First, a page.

The Securities and Exchange Commission charged John Leo Valentine, the founder and president of former registered investment advisor firm Valentine Capital Asset Management (VCAM) based in California, with failing to disclose a financial conflict of interest when making an investment recommendation and making other misleading statements to his advisory clients, according to the SEC’s order.

The SEC previously charged Valentine and VCAM in 2010 for failing to fully and adequately disclose a material conflict of interest. VCAM has withdrawn its registration as an investment advisor with the SEC and has ceased all operations.

According to the SEC’s order instituting settled administrative and cease-and-desist proceedings, between late 2011 and 2012, Valentine recommended that his clients sell shares of a fund named Bridgeton Global Directional Fund, LP and buy shares of another fund he created named Valt LP. However, the SEC says that Valentine failed to disclose that he had a financial incentive to make the recommendation because he had recently lost the ability to earn approximately $1 million per year in commissions based on client investments in the Bridgeton fund, but would be compensated based on client investments in Valt.

Without admitting or denying the findings in the SEC’s order, Valentine consented to entry of a cease-and-desist order, to be barred from the securities industry with a right to apply for reentry after two years, and to pay a $140,000 penalty.

Bank Leumi Charged With Conducting Unregistered Cross-Border Business

Israeli-based Bank Leumi agreed to pay $1.6 million and admit wrongdoing to settle charges that it provided investment advice and induced securities transactions for U.S. customers for more than a decade without registering as an investment adviser or broker-dealer as required under U.S. securities laws, according to the SEC.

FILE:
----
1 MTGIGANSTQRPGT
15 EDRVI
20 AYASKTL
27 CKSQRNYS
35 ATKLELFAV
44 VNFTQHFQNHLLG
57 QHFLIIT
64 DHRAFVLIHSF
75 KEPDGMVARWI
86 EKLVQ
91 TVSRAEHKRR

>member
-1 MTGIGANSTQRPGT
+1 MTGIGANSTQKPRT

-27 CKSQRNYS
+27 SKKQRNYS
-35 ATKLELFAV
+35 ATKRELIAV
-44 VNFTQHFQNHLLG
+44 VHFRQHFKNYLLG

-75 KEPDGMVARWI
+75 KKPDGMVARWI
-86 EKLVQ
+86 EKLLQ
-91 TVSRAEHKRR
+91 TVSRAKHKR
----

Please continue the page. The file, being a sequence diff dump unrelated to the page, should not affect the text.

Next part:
The SEC found that Bank Leumi maintained several hundred securities accounts that were beneficially owned by U.S. customers and managed more than $500 million in securities assets for U.S. customers.

Energy Services Company and Execs Charged With Fraud

The SEC charged Lime Energy Co., an energy services provider, and four executives for their roles in an accounting fraud, which included the improper reporting of “a significant amount of fake revenue,” according to the announcement.

Lime Energy Co. agreed to pay $1 million to settle the charges, and its four now-former executives also agreed to settlements.

The SEC finds that the company recognized revenue earlier than allowed in order to meet internal targets. The SEC’s complaint alleges that Lime Energy improperly recognized $20 million in revenue from at least 2010 to 2012.

Company and Former Execs to Pay Over $2.5M Penalty

FMC Technologies, a Houston-based technology solutions company, has agreed to pay a $2.5 million penalty to settle charges that it overstated profits in one of its business segments, according to the SEC

Two then-executives at the company also agreed to settle charges that they caused the violations to meet internal targets.

After being pressured to improve the financial performance of the energy infrastructure segment at FMC Technologies, the segment’s controller Jeffrey Favret and a business unit controller Steven Croft artificially reduced the value of a liability the company recorded for employee paid time off, the SEC finds. 

The improper adjustments overstated the segment’s pre-tax operating profits by $800,000 and enabled an internal target to be met for the first quarter of 2013. Favret and Croft also corrected a $730,000 error recorded in 2012 that increased their segment’s operating results for first quarter 2013, yet they later signed management representation letters attesting there had been no out-of-period adjustments larger than $250,000 recorded during that period.

In addition to the $2.5 million penalty to be paid by FMC Technologies, Favret agreed to pay a $30,000 penalty and Croft agreed to pay a $10,000 penalty.

Ernst & Young to Pay $11.8 Million for Audit Failures

Ernst & Young LLP has agreed to pay more than $11.8 million total to settle charges related to failed audits of an oil services company that used deceptive income tax accounting to inflate earnings, according to the SEC.

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